Understanding the processes by which new species arise has long been of interest to evolutionary geneticists. In some cases, abrupt changes in habitat or niche can spur on adaptive changes in one population that help lead to its genetic isolation from others. In cases where diverging species’ ranges overlap, speciation genes, or fast-evolving genes which can negatively affect an organism's fertility or viability when divergent alleles from separating populations are inherited together, are thought to spur on species divergence. Hybridization can be thought of as a natural experiment in which semi-incompatible, divergent genomes are brought together in a living organism. When this happens, natural selection should remove incompatible sets of alleles from the genome and increase the frequency of beneficial introgressed alleles (adaptive introgression). By sequencing the genomes of natural populations with hybrid ancestry and identifying the ancestral origin of each part of the genome, it is possible to identify genes involved in species divergence, as well as cases of adaptive introgression.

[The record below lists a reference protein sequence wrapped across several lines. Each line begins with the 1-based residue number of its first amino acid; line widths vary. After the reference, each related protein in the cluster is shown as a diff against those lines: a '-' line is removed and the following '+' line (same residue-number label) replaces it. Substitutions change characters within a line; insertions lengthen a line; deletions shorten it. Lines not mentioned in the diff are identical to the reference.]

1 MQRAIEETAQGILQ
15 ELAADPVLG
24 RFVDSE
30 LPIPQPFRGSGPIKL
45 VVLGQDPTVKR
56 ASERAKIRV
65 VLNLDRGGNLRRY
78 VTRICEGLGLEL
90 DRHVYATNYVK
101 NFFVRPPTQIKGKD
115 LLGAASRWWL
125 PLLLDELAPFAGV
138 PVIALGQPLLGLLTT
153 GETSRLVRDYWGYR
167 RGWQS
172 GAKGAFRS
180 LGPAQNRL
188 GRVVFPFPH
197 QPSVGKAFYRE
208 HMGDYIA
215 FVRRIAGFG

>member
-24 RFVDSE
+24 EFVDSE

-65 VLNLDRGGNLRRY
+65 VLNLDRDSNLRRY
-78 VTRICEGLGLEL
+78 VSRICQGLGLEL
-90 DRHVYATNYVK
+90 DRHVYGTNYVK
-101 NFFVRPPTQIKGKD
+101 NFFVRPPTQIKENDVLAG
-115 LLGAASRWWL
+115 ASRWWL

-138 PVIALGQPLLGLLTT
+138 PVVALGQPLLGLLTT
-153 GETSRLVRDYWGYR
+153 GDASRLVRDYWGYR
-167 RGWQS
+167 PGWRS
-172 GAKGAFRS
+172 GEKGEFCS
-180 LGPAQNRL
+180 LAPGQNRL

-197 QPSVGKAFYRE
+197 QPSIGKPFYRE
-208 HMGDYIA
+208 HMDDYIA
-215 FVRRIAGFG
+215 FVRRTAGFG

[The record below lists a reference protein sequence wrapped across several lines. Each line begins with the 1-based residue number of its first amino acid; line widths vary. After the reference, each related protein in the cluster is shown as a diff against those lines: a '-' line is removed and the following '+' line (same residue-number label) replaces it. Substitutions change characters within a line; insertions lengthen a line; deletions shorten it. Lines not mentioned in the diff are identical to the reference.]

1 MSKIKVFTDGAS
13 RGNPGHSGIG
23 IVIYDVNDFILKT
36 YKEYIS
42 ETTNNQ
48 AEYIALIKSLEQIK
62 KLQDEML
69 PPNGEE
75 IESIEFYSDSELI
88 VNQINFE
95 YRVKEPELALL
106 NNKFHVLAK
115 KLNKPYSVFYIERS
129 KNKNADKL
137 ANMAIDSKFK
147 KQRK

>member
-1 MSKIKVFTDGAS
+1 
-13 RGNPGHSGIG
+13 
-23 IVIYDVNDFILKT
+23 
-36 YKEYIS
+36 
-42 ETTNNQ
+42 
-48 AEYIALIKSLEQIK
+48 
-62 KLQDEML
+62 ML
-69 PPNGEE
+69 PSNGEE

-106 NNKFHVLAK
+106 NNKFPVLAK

I review current techniques for studying hybridization using genomic data, as well as what has been learned about ancient DNA and human history using such techniques. I then present a new method for ancestry mapping using low-quality, low-coverage sequence data and demonstrate its application on a population of hybrid brown/polar bears from North America. I also present a new heuristic ancestral recombination graph (ARG) inference algorithm, which can be used for fine-grained ancestry mapping, as well as a wide range of other population genomic applications. Finally, I use ARG inference to shed light on past human hybridization with Neanderthals and Denisovans, and to identify regions of the genome that define human genetic uniqueness.